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Long-distance trails are as ancient as the seasonal migration routes of hunter-gatherers. And, as you probably know, famous emigrant routes, such as the Oregon Trail, populated America’s vast West. Only relatively recently did hikers develop long-distance, recreational trails. Vermont’s Long Trail dates from 1910 and the Appalachian Trail from 1921.

In 1970, two years after the Pacific Crest Trail and the Appalachian Trail were designated by Congress as the nation’s first two “national scenic trails”, a Georgetown University student named Ron Strickland envisioned such a trail from the Continental Divide to the Pacific Ocean. Over the next few years Ron pored over maps, hiked segments, and recruited volunteers. In 1976, he founded the Pacific Northwest Trail Association to develop, preserve, and protect the Pacific Northwest Trail. In 1977, five Oregonians became the trail’s first thru-hikers. We published our first book-length guidebook in 1984.

As described in Ron’s memoir Pathfinder, the process of securing a congressional mandate for the PNT began in 1974 when Seattle congressman Joel Pritchard introduced a “study bill” in the US House of Representatives. In 1980, that legislation culminated in a joint Park Service-Forest Service report stating that creation of the PNT was neither feasible nor desirable.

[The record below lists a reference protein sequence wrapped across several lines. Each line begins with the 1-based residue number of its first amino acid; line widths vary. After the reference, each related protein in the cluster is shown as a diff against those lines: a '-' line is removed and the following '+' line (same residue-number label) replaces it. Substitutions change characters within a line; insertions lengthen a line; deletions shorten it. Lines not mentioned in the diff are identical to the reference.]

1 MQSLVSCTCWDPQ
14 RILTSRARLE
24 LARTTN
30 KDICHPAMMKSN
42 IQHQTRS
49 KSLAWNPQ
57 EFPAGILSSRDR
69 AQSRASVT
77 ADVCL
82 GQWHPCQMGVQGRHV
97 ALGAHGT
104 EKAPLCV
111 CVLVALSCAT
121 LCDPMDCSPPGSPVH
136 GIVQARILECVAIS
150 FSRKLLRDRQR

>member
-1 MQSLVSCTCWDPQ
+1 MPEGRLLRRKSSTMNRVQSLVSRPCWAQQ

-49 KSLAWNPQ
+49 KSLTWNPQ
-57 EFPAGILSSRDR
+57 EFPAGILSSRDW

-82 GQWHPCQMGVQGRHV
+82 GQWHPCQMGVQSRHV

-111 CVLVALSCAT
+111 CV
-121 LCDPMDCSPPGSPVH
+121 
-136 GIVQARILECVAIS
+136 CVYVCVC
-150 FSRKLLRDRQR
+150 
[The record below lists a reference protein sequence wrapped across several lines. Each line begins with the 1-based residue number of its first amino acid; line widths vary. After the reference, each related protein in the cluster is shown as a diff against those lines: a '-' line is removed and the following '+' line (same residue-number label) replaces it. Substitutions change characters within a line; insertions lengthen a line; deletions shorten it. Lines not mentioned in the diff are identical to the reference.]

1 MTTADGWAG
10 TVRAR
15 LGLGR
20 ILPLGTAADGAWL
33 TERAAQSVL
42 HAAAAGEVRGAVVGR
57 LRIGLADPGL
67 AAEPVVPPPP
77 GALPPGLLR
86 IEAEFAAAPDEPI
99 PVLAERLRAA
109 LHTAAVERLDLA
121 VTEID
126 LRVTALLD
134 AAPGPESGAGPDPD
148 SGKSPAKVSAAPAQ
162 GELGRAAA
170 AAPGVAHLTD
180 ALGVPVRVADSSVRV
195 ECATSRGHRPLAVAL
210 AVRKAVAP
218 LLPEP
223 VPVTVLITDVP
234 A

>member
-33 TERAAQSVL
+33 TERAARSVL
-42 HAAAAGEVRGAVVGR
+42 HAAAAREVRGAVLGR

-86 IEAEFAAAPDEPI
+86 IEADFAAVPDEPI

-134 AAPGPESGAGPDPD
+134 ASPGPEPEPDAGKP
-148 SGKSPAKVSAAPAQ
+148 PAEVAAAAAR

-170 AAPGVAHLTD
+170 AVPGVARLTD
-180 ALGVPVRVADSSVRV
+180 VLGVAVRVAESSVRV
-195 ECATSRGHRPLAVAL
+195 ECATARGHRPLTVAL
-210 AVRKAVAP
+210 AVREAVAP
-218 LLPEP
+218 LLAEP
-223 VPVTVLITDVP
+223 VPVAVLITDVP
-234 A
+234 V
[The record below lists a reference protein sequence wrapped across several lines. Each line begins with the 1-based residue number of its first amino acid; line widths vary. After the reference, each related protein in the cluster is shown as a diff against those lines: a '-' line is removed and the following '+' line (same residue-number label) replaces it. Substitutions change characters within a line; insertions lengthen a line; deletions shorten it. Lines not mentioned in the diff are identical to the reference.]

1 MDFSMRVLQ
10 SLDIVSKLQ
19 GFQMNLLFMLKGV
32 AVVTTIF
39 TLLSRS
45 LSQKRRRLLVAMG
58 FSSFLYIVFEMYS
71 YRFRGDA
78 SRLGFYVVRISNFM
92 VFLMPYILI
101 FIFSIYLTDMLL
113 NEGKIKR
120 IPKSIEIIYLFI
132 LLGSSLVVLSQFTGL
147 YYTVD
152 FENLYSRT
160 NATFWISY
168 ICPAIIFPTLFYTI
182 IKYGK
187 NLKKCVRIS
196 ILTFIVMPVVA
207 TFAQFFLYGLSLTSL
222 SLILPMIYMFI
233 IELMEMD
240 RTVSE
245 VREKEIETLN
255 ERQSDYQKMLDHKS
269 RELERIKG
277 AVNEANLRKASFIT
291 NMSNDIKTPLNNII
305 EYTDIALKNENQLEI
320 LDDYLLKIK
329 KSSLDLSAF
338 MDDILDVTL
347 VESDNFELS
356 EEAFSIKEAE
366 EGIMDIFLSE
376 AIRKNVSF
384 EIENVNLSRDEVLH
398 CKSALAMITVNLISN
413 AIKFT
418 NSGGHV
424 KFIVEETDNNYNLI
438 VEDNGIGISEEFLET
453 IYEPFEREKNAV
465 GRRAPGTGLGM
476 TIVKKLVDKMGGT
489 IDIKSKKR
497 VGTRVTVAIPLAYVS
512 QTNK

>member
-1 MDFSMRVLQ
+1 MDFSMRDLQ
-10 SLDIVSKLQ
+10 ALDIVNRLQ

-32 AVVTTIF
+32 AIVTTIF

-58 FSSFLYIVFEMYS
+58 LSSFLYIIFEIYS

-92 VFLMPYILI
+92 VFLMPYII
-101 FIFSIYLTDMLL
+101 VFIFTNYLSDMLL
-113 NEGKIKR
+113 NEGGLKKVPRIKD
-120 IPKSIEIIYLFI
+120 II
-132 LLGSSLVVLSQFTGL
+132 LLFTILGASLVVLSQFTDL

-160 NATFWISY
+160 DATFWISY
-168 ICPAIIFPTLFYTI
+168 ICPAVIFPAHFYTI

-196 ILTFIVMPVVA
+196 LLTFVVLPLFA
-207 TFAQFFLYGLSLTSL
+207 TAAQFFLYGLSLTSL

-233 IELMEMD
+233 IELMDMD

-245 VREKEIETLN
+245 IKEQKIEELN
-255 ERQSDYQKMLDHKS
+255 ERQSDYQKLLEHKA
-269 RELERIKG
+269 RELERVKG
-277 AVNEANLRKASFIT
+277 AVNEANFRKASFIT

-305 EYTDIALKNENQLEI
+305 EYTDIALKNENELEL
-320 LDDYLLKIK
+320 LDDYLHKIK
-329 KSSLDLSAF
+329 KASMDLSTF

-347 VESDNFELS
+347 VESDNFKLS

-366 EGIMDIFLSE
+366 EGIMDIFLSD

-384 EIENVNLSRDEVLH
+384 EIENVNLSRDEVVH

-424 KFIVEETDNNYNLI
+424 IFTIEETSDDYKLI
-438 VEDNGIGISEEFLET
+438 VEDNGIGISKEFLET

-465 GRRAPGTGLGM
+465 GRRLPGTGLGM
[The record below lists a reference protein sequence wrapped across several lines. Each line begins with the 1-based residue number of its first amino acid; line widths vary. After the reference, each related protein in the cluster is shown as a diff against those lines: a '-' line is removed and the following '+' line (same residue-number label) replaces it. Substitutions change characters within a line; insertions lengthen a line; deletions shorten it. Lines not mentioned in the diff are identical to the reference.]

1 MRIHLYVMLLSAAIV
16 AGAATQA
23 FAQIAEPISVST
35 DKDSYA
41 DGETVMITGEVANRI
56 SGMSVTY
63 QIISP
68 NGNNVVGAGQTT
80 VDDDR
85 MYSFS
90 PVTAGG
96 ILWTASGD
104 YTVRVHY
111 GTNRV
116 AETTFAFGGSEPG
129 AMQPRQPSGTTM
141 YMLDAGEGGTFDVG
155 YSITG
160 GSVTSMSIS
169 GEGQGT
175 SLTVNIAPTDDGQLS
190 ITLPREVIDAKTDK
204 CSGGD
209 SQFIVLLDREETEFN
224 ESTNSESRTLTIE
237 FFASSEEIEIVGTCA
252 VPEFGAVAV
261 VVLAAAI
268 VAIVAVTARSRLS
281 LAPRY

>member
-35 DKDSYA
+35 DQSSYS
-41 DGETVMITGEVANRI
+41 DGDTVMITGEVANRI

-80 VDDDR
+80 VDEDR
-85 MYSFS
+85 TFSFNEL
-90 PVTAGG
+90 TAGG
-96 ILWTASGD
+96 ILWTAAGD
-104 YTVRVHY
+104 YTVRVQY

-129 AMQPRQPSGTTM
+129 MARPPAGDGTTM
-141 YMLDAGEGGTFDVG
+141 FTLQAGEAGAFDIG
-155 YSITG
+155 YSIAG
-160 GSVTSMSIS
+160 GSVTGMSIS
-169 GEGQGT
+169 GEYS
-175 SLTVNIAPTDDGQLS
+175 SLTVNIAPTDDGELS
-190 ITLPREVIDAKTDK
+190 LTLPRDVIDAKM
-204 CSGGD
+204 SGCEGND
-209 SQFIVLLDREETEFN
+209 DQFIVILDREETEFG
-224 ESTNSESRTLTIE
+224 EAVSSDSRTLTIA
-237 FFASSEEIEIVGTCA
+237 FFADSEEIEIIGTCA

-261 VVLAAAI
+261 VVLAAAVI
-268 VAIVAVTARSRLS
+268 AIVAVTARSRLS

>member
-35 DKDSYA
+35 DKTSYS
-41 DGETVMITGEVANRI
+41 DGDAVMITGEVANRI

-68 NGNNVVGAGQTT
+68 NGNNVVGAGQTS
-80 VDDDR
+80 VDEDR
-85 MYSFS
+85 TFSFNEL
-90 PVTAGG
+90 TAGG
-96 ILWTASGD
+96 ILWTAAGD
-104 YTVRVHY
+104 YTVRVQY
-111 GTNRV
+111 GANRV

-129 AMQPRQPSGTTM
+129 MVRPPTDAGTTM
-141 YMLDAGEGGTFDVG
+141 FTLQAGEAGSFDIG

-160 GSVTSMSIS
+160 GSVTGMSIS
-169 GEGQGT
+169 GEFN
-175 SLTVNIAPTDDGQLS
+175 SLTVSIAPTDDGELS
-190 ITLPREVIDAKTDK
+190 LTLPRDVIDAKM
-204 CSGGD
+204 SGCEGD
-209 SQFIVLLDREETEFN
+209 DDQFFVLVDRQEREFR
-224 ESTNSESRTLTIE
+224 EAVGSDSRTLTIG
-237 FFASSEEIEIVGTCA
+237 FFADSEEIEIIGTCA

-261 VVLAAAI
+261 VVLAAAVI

Ron nevertheless continued to pursue his vision of creating America’s most scenic trail. For instance, in the mid-80s, he recruited a platoon of British Army regulars to build PNT segments (on DNR land) on Blanchard Hill overlooking Samish Bay. That example typifies the bedrock Pacific Northwest Trail philosophy that volunteers are the key to development and maintenance. From the PNT’s inception until today we have sought maximum recreational and scenic excellence.
Pacific Northwest Trail Guide: The Official Guidebook for Long Distance and Day Hikers

Our trail also has a very large educational component. In 2000, after passage of the Secure Rural Schools Act, we worked with local school districts, and we received Title II monies from the United States Forest Service. Our Service Knowledge Youth (SKY) Program taught young people valuable skills through trail construction and maintenance. This program continues to flourish as a major part our public outreach.

In 2008, Congressman Norm Dicks (D-WA) and Senator Maria Cantwell (D-WA) introduced legislation to add the Pacific Northwest Trail to the National Trails System. Each of our counties and states rallied behind that effort. On March 30, 2009, President Obama signed our bill into law. Today the US Forest Service is establishing a Federal Advisory Committee (FACA) and a Comprehensive Management Plan (CMP) for the Trail as well as making our traditional wilderness route easier for newbie hikers.

In 2016, the Pacific Northwest Trail Association will celebrate four decades of leadership in conservation and outdoor recreation. We invite you to come along with us on the journey.